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Zilora ferruginea (Paykull, 1798)






POLYPHAGA Emery, 1886

TENEBRIONOIDEA Latreille, 1802



Zilora Mulsant, 1856

This is a very local and rare species, it is restricted to northern conifer forests and has been recorded from Poland, Estonia, Latvia, Belarus, north western Russia, United Kingdom, Norway, Sweden and Finland where it extends far beyond the Arctic Circle; in most of these countries it is very local and restricted to only a few sites and in the UK and Sweden it is classified as vulnerable. In the UK it was first discovered in 1871 at Braemar in the Cairngorm Mountains and since that time it has been found at several nearby locations where it persists to the present day. Adults are associated with conifer forests; on the continent among Larch (Larix Miller), Fir (Abies Miller), Spruce (Picea Miller) and Pine (Pinus sylvestris L.) but in the UK   exclusively in rather open Pine woods. Adults have been recorded from April until August, they are diurnal and crepuscular and spend much of their time on pine trunks or among moss on logs and fallen timber, they fly well and on the continent have been attracted to recently burned pine branches. They are often associated with the Purplepore bracket fungus (Trichaptum abietinum (Dicks.) Ryvarden (1972)), which develops at the base of dead and dying Pine trees and is common throughout the UK, and adults have been found under bark. Little is known of the life history but larvae are thought to develop under bark, possibly in association with the fungus, and an adult was reared from a pupa found under bark on a decaying Pine stump. Without being guided to known sites, sampling will be by random luck, populations tend to ne small and occur over a small area and adults tend to be elusive.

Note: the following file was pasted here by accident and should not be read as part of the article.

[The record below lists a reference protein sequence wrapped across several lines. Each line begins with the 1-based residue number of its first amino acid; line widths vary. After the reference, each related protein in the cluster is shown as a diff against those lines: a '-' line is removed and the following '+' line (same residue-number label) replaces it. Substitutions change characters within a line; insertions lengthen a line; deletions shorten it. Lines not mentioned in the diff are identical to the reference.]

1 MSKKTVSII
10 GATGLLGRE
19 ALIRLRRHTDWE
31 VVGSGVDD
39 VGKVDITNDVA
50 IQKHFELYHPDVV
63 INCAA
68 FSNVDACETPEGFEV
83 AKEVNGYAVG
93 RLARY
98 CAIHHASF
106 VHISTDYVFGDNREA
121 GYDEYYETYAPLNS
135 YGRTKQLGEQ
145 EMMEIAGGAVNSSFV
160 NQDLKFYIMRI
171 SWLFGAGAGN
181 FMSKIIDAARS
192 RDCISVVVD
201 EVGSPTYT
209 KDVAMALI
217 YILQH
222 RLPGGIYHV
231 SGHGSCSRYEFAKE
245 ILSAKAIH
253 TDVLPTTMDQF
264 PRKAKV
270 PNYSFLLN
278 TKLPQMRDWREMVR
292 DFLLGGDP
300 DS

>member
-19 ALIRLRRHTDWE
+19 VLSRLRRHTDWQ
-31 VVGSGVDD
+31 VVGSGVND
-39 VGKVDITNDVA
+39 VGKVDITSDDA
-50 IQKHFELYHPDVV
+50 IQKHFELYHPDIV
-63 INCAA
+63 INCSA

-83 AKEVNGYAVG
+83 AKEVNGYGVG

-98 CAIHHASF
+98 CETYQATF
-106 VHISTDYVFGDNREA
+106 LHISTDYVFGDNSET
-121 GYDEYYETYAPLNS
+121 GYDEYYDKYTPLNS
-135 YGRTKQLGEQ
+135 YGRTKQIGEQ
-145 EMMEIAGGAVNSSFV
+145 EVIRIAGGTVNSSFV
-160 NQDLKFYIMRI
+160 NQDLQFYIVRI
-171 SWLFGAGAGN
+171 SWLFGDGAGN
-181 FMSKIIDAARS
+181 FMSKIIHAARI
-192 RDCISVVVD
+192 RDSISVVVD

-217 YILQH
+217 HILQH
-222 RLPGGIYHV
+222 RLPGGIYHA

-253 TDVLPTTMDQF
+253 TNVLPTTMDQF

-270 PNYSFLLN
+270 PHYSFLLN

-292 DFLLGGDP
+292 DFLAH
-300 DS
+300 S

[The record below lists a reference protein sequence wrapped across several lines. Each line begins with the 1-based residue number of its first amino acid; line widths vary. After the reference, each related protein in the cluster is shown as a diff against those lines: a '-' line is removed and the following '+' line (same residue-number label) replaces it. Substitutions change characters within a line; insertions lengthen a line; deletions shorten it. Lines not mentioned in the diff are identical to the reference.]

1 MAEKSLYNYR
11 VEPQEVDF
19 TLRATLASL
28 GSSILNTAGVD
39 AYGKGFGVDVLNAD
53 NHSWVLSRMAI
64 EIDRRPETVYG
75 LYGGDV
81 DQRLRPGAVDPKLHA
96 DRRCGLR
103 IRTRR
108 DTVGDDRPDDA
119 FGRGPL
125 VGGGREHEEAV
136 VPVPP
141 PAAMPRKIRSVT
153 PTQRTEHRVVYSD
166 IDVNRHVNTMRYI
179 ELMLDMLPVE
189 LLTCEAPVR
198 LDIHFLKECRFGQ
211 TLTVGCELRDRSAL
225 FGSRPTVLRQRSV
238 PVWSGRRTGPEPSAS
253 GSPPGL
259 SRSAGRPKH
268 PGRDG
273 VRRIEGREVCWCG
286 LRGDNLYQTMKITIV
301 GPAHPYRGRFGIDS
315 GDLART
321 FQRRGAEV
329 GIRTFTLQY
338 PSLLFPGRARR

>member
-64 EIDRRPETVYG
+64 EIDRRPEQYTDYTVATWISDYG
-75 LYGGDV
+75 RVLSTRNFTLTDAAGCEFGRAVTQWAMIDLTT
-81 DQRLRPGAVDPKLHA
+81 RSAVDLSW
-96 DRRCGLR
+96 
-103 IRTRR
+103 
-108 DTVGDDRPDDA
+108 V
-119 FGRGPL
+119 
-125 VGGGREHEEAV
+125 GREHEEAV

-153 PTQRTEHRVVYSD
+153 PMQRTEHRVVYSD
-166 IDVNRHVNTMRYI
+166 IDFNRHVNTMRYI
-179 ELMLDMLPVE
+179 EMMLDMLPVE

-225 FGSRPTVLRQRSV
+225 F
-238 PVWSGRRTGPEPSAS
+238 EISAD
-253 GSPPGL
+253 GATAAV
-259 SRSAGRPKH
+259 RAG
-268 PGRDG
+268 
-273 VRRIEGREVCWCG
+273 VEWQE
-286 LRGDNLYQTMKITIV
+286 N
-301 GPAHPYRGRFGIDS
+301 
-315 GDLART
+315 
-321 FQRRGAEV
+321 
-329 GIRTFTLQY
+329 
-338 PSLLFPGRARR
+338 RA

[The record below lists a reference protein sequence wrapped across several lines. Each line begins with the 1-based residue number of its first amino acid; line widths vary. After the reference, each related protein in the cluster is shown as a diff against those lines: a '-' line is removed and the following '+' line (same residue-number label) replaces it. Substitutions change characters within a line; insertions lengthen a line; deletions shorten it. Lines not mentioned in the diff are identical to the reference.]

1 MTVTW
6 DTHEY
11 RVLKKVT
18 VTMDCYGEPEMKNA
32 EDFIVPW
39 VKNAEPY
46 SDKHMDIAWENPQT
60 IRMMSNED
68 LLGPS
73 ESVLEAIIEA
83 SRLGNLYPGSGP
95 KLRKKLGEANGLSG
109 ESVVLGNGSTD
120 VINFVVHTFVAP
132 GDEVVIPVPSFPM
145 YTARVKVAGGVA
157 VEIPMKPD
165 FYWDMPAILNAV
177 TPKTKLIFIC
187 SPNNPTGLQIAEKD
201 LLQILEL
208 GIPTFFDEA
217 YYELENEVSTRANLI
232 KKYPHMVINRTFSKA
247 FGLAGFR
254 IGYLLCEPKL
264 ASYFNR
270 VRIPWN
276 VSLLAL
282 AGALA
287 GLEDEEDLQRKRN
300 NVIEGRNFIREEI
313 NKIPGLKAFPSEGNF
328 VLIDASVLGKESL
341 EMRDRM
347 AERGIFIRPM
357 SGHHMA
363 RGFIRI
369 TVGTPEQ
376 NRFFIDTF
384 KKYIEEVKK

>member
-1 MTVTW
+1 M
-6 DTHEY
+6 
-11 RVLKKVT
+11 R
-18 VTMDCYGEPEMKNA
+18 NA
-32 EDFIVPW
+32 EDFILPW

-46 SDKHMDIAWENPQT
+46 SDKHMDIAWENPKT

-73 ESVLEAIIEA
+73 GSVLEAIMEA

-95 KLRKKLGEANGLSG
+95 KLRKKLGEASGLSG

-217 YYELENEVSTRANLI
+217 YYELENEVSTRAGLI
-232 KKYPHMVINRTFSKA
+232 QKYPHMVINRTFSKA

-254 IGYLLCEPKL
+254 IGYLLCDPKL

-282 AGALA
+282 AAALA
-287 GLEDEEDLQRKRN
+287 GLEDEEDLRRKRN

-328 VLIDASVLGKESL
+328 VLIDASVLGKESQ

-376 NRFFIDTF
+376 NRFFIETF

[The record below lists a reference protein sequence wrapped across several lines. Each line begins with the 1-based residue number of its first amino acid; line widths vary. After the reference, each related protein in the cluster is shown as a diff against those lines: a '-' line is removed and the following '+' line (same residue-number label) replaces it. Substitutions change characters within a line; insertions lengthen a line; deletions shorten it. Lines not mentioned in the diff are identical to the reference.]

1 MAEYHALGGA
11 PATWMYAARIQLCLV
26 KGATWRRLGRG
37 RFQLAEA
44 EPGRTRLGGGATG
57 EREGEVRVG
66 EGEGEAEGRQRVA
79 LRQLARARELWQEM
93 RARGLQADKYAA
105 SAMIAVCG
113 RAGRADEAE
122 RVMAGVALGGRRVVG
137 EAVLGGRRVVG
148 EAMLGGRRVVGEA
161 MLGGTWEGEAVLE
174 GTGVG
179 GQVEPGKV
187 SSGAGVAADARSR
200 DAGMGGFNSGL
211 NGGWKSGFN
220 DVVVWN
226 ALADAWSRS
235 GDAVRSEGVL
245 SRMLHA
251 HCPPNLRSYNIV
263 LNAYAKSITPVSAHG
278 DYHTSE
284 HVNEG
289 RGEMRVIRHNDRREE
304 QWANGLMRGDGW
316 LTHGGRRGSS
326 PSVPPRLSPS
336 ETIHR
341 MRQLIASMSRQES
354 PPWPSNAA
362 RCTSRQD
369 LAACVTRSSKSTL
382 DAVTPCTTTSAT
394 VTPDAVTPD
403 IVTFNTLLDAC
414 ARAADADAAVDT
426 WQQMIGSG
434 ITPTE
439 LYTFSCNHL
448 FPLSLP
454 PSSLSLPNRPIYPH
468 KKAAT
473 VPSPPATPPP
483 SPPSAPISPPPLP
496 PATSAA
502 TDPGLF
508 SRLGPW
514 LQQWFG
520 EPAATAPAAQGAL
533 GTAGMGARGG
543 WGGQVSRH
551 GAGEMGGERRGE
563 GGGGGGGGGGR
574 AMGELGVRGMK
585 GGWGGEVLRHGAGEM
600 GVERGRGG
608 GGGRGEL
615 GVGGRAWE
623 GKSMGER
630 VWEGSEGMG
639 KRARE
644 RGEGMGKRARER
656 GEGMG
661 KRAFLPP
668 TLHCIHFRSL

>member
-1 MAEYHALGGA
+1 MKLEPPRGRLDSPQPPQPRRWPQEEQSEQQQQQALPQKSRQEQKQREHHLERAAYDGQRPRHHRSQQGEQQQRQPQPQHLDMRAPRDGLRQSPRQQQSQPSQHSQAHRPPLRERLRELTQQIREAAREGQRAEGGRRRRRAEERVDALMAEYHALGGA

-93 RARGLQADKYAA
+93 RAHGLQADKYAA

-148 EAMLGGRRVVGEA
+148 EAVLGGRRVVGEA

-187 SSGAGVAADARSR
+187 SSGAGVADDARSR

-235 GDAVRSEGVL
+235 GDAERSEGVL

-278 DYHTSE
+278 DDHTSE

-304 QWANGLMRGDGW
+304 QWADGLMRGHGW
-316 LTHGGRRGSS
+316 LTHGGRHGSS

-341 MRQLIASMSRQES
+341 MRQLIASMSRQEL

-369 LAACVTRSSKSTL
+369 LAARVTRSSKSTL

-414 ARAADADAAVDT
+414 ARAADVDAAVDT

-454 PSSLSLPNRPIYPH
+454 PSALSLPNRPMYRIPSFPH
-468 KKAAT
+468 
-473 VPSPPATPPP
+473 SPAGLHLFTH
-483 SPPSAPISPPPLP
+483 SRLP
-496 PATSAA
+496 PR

4.0-9.0 mm. Long-oval and weakly convex with the forebody narrow compared with the elytra, entirely pale to dark brown, sometimes with the elytral humeri and/or suture obscurely paler, legs variable but usually paler than the body, antennae pale to dark brown, sometimes obscurely pale at the base but usually with at least the apex of the terminal segment pale. Head with convex and prominent eyes and straight, diverging temples, vertex and frons rather flattened, finely and densely punctured throughout and with long pale pubescence, labrum rounded anteriorly. Terminal maxillary palpomere securiform, penultimate segment broadened from the base. Antennae inserted laterally in front of the eyes, 11-segmented, the second segment short and almost quadrate, the rest elongate. Pronotum transverse, broadest about the middle and narrowed to obscure anterior angles and perpendicular or weakly-obtuse posterior angles, apical margin curved, basal margin weakly sinuate, surface slightly depressed laterally and with distinct basal fovea, otherwise evenly convex, less densely punctured and pubescent than the head. Elytra very elongate, with rounded shoulders, parallel laterally and continuously curved apically, randomly and quite densely punctured and pubescent throughout, in placed the punctures giving the impression of short transverse series, without striae but with variously-developed longitudinal depressions or faint ridges. Legs long and slender; the middle and hind tibiae with a pair of short terminal spurs, tarsi 5-5-4, without bilobed segments. Claws smooth and with a weak basal tooth.

Zilora ferruginea 1

Zilora ferruginea 1

© Lech Borowiec

Zilora ferruginea 2

Zilora ferruginea 2

© U.Schmidt

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